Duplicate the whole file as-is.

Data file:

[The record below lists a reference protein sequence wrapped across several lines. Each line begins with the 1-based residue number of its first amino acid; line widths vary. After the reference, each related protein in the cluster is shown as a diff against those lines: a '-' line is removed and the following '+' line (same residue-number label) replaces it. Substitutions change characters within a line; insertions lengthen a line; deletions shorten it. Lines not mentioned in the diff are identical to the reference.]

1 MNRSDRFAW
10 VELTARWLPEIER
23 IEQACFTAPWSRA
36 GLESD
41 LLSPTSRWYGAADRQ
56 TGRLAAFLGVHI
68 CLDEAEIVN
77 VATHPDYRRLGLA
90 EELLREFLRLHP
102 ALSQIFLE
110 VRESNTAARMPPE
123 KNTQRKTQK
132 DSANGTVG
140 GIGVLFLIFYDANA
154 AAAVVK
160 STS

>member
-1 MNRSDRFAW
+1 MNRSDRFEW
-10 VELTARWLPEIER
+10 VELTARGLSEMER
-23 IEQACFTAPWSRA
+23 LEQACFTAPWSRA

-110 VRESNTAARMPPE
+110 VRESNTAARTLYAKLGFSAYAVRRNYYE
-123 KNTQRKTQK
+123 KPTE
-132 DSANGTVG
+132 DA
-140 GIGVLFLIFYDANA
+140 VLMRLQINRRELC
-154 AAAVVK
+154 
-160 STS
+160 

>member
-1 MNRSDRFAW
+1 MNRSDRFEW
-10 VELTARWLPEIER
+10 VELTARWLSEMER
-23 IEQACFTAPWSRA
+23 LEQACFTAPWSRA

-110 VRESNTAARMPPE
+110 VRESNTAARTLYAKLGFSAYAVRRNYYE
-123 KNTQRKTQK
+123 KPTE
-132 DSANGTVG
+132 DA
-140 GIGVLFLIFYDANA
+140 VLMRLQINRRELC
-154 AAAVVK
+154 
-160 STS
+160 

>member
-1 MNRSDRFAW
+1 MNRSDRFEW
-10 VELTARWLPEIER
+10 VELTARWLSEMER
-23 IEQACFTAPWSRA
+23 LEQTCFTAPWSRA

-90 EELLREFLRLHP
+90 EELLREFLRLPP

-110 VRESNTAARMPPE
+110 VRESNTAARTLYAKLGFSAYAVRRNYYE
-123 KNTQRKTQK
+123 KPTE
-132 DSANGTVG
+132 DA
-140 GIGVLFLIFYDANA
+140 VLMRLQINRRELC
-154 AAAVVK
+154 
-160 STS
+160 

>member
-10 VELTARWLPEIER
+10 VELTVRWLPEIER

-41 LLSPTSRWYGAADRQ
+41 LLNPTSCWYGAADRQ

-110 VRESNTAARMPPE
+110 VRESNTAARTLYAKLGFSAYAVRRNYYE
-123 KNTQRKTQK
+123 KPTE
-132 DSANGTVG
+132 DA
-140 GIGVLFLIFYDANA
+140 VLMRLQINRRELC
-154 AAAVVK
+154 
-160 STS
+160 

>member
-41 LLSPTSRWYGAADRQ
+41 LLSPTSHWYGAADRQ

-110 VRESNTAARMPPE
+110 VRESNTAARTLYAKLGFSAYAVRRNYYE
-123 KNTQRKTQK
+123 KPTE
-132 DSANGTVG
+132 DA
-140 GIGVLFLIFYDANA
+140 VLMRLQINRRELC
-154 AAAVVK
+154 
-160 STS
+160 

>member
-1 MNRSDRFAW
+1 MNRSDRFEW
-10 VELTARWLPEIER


[The record below lists a reference protein sequence wrapped across several lines. Each line begins with the 1-based residue number of its first amino acid; line widths vary. After the reference, each related protein in the cluster is shown as a diff against those lines: a '-' line is removed and the following '+' line (same residue-number label) replaces it. Substitutions change characters within a line; insertions lengthen a line; deletions shorten it. Lines not mentioned in the diff are identical to the reference.]

1 MNRSDRFAW
10 VELTARWLPEIER
23 IEQACFTAPWSRA
36 GLESD
41 LLSPTSRWYGAADRQ
56 TGRLAAFLGVHI
68 CLDEAEIVN
77 VATHPDYRRLGLA
90 EELLREFLRLHP
102 ALSQIFLE
110 VRESNTAARMPPE
123 KNTQRKTQK
132 DSANGTVG
140 GIGVLFLIFYDANA
154 AAAVVK
160 STS

>member
-1 MNRSDRFAW
+1 MNRSDRFEW
-10 VELTARWLPEIER
+10 VELTARGLSEMER
-23 IEQACFTAPWSRA
+23 LEQACFTAPWSRA

-110 VRESNTAARMPPE
+110 VRESNTAARTLYAKLGFSAYAVRRNYYE
-123 KNTQRKTQK
+123 KPTE
-132 DSANGTVG
+132 DA
-140 GIGVLFLIFYDANA
+140 VLMRLQINRRELC
-154 AAAVVK
+154 
-160 STS
+160 

>member
-1 MNRSDRFAW
+1 MNRSDRFEW
-10 VELTARWLPEIER
+10 VELTARWLSEMER
-23 IEQACFTAPWSRA
+23 LEQACFTAPWSRA

-110 VRESNTAARMPPE
+110 VRESNTAARTLYAKLGFSAYAVRRNYYE
-123 KNTQRKTQK
+123 KPTE
-132 DSANGTVG
+132 DA
-140 GIGVLFLIFYDANA
+140 VLMRLQINRRELC
-154 AAAVVK
+154 
-160 STS
+160 

>member
-1 MNRSDRFAW
+1 MNRSDRFEW
-10 VELTARWLPEIER
+10 VELTARWLSEMER
-23 IEQACFTAPWSRA
+23 LEQTCFTAPWSRA

-90 EELLREFLRLHP
+90 EELLREFLRLPP

-110 VRESNTAARMPPE
+110 VRESNTAARTLYAKLGFSAYAVRRNYYE
-123 KNTQRKTQK
+123 KPTE
-132 DSANGTVG
+132 DA
-140 GIGVLFLIFYDANA
+140 VLMRLQINRRELC
-154 AAAVVK
+154 
-160 STS
+160 

>member
-10 VELTARWLPEIER
+10 VELTVRWLPEIER

-41 LLSPTSRWYGAADRQ
+41 LLNPTSCWYGAADRQ

-110 VRESNTAARMPPE
+110 VRESNTAARTLYAKLGFSAYAVRRNYYE
-123 KNTQRKTQK
+123 KPTE
-132 DSANGTVG
+132 DA
-140 GIGVLFLIFYDANA
+140 VLMRLQINRRELC
-154 AAAVVK
+154 
-160 STS
+160 

>member
-41 LLSPTSRWYGAADRQ
+41 LLSPTSHWYGAADRQ

-110 VRESNTAARMPPE
+110 VRESNTAARTLYAKLGFSAYAVRRNYYE
-123 KNTQRKTQK
+123 KPTE
-132 DSANGTVG
+132 DA
-140 GIGVLFLIFYDANA
+140 VLMRLQINRRELC
-154 AAAVVK
+154 
-160 STS
+160 

>member
-1 MNRSDRFAW
+1 MNRSDRFEW
-10 VELTARWLPEIER